The Social Media Marketing Blog: Blogging Is Dead


It’s almost like a rite of spring. Every year, pundits proclaim the death of blogging.

As far back as 2007 ReadWriteWeb was asking the question. In 2008, it was Wired, wondering if the rise of Twitter, Facebook, Flickr and the like would be more en vogue for individuals, who were getting pushed aside as the conglomerate professional blogs were beginning to take prominence. In 2009, Copyblogger declared blogging dead (again) but noted that it would continue to live on. Just last year, Problogger debated the role that email played in all of this, and concluded that it’s not an either/or decision.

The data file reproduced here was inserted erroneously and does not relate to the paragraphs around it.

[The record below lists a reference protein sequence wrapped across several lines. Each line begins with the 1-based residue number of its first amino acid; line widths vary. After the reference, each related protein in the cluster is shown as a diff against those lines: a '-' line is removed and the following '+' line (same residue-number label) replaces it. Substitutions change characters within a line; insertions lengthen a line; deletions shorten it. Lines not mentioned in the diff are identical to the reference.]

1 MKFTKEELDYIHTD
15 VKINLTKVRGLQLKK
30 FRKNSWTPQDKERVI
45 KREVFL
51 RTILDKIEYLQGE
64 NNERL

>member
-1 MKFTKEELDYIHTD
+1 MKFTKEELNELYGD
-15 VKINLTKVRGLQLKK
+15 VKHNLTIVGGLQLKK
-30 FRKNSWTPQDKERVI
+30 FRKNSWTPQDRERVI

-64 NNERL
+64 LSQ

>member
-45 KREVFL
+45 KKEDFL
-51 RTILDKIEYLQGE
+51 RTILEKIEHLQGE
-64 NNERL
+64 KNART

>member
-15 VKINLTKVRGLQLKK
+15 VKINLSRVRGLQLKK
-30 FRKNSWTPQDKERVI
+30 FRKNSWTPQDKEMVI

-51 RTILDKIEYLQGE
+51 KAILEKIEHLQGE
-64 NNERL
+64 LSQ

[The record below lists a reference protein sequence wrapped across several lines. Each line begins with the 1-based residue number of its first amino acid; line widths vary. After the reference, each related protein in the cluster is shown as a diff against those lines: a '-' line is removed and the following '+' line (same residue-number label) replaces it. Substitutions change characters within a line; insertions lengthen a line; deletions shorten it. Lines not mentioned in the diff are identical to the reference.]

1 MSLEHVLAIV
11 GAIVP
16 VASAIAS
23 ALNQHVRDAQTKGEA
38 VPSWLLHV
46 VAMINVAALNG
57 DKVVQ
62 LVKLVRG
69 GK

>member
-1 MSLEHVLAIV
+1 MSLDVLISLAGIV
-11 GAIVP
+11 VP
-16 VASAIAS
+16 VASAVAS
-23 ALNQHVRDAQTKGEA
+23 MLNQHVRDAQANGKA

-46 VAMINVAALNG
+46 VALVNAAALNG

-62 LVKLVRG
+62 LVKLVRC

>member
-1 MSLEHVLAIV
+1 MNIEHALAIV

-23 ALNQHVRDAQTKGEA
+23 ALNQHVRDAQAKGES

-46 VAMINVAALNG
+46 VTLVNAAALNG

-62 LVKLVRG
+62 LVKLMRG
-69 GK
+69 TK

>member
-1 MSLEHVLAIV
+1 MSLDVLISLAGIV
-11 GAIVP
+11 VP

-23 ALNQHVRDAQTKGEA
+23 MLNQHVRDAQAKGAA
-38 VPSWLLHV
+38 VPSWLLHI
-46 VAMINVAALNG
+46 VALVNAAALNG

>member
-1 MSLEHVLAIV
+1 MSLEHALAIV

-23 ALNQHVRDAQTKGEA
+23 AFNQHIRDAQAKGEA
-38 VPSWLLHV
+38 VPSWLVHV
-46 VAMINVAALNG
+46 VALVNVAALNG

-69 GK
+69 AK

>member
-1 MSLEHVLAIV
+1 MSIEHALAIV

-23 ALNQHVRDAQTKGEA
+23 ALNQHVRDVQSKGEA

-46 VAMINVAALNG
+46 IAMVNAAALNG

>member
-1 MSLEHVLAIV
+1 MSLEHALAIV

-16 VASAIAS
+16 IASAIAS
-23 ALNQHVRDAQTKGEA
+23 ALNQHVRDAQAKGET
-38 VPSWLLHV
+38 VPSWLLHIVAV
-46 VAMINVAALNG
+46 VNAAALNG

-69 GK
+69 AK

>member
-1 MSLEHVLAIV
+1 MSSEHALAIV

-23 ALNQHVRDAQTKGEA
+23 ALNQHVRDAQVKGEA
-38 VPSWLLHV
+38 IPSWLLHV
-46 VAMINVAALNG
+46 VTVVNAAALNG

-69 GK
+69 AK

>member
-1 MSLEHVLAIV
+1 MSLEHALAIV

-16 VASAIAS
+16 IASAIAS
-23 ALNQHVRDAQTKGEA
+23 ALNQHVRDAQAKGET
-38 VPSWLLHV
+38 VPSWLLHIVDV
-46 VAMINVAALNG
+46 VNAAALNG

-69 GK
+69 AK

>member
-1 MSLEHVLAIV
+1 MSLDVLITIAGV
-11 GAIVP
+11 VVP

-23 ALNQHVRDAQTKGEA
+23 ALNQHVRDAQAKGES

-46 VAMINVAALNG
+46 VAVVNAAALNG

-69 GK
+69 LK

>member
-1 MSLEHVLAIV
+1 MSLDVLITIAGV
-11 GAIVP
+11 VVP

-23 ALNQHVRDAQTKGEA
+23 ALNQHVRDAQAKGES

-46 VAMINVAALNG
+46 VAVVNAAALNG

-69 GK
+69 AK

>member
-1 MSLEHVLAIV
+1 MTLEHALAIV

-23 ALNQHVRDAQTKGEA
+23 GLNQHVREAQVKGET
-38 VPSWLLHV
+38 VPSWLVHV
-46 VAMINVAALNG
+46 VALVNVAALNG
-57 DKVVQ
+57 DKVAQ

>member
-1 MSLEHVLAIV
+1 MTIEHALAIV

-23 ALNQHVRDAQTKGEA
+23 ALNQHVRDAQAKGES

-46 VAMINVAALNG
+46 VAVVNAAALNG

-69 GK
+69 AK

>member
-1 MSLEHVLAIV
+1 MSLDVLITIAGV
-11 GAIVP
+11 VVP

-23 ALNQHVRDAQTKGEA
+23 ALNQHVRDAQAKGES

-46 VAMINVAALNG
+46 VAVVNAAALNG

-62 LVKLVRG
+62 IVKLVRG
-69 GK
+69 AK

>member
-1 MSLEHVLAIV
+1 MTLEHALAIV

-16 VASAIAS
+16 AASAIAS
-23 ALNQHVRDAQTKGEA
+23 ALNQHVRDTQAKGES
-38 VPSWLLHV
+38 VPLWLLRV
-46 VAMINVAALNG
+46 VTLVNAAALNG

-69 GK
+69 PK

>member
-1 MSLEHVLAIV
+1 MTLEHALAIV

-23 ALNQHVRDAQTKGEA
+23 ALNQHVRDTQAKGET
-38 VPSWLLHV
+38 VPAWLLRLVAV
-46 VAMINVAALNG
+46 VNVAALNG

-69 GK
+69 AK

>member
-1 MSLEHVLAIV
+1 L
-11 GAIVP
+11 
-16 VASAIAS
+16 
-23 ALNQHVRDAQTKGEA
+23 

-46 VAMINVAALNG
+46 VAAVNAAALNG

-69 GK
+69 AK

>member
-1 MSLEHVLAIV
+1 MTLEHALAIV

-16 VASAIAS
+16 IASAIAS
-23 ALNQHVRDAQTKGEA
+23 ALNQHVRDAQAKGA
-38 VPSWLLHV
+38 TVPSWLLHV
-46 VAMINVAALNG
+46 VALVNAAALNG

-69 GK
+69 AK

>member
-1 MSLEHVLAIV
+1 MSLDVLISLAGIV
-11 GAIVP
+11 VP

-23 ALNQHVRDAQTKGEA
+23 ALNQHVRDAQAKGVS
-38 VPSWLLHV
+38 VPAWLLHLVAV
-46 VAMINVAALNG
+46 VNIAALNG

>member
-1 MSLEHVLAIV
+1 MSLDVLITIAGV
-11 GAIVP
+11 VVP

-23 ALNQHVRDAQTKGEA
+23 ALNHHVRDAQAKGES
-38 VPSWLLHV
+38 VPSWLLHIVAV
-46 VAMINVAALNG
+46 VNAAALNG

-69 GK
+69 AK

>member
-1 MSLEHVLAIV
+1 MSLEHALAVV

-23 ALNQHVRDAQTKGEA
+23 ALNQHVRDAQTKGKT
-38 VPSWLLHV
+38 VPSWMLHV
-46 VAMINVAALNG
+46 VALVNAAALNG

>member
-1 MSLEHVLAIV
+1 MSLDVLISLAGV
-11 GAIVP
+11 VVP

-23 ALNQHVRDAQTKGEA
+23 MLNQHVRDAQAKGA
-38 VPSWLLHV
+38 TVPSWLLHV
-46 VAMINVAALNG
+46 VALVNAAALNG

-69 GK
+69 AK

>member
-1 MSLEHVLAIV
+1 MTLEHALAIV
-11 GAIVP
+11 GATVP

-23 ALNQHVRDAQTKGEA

And now that we’re into the third month of 2011, it’s time to start the prognosticating once again, led by none other than the New York Times. Of course, it’s not the platform that’s under scrutiny as much as the users, the younger contingent of which are simply too unfocused and undisciplined to be able to focus on long-form content. We recently covered something of this when we discussed the changes in Facebook’s messaging system and its lack of subject line.

Another way to look at this is to separate the message from the medium, as Om Malik does on GigaOm. His contention is that it’s the content that matters, and the platforms are simply the ways we connect with each other. But Malik won’t have us count blogging out – there’s still plenty of room left for long-form content.

via The Social Media Marketing Blog: Blogging Is Dead.

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